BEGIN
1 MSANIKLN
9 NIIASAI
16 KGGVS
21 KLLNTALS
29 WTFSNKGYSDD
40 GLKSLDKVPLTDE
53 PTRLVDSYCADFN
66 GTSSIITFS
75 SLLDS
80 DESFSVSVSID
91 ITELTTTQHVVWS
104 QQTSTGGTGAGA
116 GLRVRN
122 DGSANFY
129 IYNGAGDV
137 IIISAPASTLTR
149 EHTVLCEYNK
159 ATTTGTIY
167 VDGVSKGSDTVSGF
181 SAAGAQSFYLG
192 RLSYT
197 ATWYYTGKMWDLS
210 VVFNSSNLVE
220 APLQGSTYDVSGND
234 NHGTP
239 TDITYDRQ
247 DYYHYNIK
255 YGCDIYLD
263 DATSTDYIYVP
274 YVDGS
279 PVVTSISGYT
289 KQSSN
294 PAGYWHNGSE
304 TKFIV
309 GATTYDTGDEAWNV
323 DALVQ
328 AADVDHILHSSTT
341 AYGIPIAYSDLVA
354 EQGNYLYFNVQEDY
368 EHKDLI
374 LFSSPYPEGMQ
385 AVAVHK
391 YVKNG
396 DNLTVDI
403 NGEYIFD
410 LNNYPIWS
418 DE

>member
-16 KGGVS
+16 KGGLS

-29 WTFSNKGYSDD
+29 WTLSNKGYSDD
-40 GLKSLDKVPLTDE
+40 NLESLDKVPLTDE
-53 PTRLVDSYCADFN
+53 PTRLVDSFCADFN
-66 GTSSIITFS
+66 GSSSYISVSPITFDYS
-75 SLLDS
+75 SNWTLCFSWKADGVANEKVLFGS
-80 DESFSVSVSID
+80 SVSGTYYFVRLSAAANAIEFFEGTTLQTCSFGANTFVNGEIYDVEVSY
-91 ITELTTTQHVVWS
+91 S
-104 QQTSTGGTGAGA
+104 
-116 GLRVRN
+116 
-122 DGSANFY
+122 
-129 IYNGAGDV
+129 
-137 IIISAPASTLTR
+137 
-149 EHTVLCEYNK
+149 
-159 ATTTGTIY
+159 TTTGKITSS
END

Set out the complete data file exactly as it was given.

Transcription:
1 MSANIKLN
9 NIIASAI
16 KGGVS
21 KLLNTALS
29 WTFSNKGYSDD
40 GLKSLDKVPLTDE
53 PTRLVDSYCADFN
66 GTSSIITFS
75 SLLDS
80 DESFSVSVSID
91 ITELTTTQHVVWS
104 QQTSTGGTGAGA
116 GLRVRN
122 DGSANFY
129 IYNGAGDV
137 IIISAPASTLTR
149 EHTVLCEYNK
159 ATTTGTIY
167 VDGVSKGSDTVSGF
181 SAAGAQSFYLG
192 RLSYT
197 ATWYYTGKMWDLS
210 VVFNSSNLVE
220 APLQGSTYDVSGND
234 NHGTP
239 TDITYDRQ
247 DYYHYNIK
255 YGCDIYLD
263 DATSTDYIYVP
274 YVDGS
279 PVVTSISGYT
289 KQSSN
294 PAGYWHNGSE
304 TKFIV
309 GATTYDTGDEAWNV
323 DALVQ
328 AADVDHILHSSTT
341 AYGIPIAYSDLVA
354 EQGNYLYFNVQEDY
368 EHKDLI
374 LFSSPYPEGMQ
385 AVAVHK
391 YVKNG
396 DNLTVDI
403 NGEYIFD
410 LNNYPIWS
418 DE

>member
-16 KGGVS
+16 KGGLS

-29 WTFSNKGYSDD
+29 WTLSNKGYSDD
-40 GLKSLDKVPLTDE
+40 NLESLDKVPLTDE
-53 PTRLVDSYCADFN
+53 PTRLVDSFCADFN
-66 GTSSIITFS
+66 GSSSYISVSPITFDYS
-75 SLLDS
+75 SNWTLCFSWKADGVANEKVLFGS
-80 DESFSVSVSID
+80 SVSGTYYFVRLSAAANAIEFFEGTTLQTCSFGANTFVNGEIYDVEVSY
-91 ITELTTTQHVVWS
+91 S
-104 QQTSTGGTGAGA
+104 
-116 GLRVRN
+116 
-122 DGSANFY
+122 
-129 IYNGAGDV
+129 
-137 IIISAPASTLTR
+137 
-149 EHTVLCEYNK
+149 
-159 ATTTGTIY
+159 TTTGKITSS